Determining Marital Vs. Separate Assets When You Are Going Through A Divorce
When you and your spouse have decided to divorce, there could be a sizable amount of assets for you to divide. Your assets will be divided based on the state in which you live. While the majority of the states are known as equitable distribution states, the remaining states are community property states. In those that are equitable distribution, assets are divided by what is deemed fair when looking at the potential for future earnings. In community property states, all marital assets are divided in half, regardless of the earning capacity of either spouse. You can choose to come with an agreement to divide your property, or you can ask that the judge on your case divide the assets for you if you are unable to come up with a consensus.
Assets that are Considered Separate Property in a Divorce
If you contributed to a retirement plan prior to getting married, this is considered separate property. In addition, if you receive an inheritance, and you keep the funds in a separate bank account throughout the marriage, these funds are considered separate property and are yours to keep. Basically the property you bring into a marriage is considered separate property, and it is yours to keep in the event of a divorce.
Assets that are Deemed Marital Property When Dividing Assets in a Divorce
Anything you and your spouse purchased together is considered marital property. It doesn't matter if the income of one party paid for your home, or how much each of you contributed financially to the marital home. If you acquired the property together for the use of both of you, it is an asset that is divided for the benefit of both of you. If your spouse contributed to a retirement account throughout your marriage but you don't have one, this retirement account is considered marital property and both parties are entitled to a share.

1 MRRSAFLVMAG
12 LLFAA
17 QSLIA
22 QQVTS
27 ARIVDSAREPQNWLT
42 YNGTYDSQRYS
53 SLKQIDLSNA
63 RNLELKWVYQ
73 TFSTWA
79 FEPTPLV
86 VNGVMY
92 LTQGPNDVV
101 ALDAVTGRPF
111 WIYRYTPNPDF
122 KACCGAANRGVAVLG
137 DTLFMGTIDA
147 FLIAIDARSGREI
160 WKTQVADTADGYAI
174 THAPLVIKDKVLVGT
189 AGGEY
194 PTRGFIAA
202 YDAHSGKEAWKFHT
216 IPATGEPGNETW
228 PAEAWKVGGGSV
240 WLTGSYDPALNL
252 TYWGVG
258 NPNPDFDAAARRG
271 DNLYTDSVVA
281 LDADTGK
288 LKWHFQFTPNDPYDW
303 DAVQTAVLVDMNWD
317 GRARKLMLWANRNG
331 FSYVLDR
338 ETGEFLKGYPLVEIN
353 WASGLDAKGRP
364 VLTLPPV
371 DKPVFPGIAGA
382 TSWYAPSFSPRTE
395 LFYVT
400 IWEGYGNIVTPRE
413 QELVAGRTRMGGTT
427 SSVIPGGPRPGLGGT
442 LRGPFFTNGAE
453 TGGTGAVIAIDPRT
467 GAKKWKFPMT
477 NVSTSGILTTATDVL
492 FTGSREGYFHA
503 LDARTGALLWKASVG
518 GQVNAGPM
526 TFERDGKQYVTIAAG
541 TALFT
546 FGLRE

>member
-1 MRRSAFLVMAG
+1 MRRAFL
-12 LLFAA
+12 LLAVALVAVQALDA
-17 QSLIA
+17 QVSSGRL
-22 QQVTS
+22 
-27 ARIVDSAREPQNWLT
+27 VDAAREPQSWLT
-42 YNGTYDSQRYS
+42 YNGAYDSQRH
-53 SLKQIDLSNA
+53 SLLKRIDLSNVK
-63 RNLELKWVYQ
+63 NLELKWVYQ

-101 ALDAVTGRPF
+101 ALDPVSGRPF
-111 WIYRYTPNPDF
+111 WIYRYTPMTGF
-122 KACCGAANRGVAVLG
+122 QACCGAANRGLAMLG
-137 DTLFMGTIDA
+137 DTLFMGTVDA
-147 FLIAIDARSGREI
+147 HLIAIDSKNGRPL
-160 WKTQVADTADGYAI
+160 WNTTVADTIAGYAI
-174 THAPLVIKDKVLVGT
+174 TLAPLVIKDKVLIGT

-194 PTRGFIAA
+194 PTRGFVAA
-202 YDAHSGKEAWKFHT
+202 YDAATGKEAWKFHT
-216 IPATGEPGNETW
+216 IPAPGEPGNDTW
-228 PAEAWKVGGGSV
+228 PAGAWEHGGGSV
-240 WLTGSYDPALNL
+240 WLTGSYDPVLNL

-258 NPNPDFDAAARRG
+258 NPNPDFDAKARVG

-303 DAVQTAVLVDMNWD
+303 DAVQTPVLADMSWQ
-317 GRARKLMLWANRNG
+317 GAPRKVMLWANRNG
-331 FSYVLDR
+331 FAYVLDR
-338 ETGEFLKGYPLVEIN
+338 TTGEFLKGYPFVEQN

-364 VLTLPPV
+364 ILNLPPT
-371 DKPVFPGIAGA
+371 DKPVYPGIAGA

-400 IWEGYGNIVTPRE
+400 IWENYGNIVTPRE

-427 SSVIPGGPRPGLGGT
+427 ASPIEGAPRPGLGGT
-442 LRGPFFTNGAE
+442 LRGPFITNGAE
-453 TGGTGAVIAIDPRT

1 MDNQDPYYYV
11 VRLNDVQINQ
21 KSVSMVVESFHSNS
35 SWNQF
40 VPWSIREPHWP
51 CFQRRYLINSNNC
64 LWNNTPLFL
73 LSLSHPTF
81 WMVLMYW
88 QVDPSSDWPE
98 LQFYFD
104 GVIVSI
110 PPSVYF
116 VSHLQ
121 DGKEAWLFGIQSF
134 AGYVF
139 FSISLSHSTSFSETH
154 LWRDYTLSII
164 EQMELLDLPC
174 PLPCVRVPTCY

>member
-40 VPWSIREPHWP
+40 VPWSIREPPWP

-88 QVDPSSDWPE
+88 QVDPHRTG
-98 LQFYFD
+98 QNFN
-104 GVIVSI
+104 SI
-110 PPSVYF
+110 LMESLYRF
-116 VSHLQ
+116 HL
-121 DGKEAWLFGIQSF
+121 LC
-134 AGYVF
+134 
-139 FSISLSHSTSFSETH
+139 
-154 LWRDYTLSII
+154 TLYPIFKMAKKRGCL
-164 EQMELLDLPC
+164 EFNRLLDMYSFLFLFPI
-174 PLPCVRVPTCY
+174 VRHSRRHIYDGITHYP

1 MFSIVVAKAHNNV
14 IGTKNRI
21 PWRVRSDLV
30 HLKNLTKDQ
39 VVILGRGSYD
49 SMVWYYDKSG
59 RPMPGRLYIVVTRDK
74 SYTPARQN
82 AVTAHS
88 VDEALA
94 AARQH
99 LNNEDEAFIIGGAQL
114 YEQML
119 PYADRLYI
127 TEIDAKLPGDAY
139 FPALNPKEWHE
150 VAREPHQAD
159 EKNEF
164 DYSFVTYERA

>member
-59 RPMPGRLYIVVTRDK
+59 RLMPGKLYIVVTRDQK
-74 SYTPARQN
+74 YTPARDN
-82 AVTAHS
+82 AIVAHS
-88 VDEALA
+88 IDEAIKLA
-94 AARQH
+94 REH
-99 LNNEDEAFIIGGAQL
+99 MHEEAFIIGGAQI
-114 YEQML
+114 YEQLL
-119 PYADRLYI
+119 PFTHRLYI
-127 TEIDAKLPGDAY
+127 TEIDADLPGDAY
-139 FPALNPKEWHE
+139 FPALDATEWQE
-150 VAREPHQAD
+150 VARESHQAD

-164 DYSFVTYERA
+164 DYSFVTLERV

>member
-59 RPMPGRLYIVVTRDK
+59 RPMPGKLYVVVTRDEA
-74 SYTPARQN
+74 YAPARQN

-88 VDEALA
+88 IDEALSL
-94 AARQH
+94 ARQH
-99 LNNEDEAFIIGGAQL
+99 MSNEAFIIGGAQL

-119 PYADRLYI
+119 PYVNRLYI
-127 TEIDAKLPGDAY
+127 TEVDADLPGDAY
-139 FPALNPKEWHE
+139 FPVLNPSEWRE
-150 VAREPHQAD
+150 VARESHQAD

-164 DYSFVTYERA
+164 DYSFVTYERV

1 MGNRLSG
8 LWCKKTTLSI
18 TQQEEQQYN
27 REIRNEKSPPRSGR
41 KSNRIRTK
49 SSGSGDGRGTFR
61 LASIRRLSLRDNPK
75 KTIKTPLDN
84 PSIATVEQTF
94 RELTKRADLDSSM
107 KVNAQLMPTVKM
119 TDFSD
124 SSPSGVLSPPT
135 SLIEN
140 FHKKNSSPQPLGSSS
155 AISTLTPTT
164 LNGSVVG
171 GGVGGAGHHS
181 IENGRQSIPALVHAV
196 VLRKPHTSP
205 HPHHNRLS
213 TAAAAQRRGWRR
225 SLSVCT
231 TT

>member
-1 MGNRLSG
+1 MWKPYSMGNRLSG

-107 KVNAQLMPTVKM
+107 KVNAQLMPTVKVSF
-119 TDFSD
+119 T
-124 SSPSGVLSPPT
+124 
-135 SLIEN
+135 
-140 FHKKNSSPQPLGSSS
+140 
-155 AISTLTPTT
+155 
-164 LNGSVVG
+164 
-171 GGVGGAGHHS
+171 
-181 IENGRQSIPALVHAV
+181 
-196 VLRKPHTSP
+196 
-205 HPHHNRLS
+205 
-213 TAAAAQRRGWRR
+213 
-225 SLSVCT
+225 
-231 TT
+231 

It gets tricky when there are a number of assets from a marriage yet both parties can't come up with an agreement. You should look at what you want most out of the marital property, and try to prioritize your desires. At some point you are going to have to make some concessions, and knowing what you want is essential.
If you are in the middle of a divorce and you aren't able to come up with a separation agreement with your spouse, it's time to talk with an attorney, such as Robert L. Flanagan.